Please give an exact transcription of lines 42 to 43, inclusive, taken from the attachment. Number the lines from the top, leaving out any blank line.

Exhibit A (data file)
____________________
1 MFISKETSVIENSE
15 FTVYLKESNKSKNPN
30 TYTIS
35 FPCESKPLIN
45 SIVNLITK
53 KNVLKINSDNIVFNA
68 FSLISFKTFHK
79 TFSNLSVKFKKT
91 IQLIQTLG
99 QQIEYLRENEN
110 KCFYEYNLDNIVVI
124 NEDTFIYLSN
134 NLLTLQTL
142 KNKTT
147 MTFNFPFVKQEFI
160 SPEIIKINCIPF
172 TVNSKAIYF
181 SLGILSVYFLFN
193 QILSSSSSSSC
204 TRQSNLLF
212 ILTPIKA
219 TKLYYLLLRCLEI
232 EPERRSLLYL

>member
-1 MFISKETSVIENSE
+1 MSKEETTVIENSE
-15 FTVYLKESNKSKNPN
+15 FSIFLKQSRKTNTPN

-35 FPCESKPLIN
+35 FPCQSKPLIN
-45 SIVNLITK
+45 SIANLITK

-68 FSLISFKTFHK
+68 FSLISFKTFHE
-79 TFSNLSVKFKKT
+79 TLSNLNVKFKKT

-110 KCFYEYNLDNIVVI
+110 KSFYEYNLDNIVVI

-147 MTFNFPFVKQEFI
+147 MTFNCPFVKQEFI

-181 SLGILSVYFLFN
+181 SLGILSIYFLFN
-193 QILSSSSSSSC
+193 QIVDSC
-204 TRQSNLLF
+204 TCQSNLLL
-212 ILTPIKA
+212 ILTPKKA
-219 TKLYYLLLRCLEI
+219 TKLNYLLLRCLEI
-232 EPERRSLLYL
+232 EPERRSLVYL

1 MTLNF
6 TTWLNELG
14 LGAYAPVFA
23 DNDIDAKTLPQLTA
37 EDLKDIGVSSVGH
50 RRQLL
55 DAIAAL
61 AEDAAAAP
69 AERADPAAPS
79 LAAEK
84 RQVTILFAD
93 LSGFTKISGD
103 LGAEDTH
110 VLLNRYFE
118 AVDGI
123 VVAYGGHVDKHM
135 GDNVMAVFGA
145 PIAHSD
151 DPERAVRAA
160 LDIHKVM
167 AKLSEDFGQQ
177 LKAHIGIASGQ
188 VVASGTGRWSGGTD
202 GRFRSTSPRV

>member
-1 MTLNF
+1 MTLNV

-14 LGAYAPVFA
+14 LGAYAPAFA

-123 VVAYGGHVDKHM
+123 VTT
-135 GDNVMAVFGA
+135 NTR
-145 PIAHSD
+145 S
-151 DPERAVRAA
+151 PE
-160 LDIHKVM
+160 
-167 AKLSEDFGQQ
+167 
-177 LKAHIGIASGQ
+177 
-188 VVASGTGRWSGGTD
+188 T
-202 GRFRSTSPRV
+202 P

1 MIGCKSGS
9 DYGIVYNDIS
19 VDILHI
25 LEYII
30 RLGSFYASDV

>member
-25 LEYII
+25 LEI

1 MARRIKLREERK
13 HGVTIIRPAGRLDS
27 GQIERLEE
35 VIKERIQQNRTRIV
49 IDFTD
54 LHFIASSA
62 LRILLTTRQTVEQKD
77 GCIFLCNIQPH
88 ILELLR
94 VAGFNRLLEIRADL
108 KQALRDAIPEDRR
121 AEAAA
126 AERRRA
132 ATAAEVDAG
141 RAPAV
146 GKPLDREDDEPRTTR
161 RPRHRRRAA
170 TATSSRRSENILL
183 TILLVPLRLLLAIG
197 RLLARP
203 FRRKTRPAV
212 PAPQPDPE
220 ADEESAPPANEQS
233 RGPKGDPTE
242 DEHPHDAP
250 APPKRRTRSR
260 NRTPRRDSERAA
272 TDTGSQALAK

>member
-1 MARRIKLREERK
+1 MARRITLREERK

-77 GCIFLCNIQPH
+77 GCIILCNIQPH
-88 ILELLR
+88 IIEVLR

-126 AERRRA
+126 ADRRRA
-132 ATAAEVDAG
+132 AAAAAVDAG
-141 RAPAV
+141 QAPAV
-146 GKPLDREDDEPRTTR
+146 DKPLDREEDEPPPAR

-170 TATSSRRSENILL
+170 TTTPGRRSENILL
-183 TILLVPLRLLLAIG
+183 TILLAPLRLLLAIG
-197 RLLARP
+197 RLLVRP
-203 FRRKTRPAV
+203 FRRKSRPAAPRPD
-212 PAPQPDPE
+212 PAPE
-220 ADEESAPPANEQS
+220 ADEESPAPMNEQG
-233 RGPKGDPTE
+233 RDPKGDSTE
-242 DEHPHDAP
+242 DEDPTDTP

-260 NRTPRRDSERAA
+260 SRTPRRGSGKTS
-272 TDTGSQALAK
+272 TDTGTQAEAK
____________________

+181 SLGILSIYFLFN
-193 QILSSSSSSSC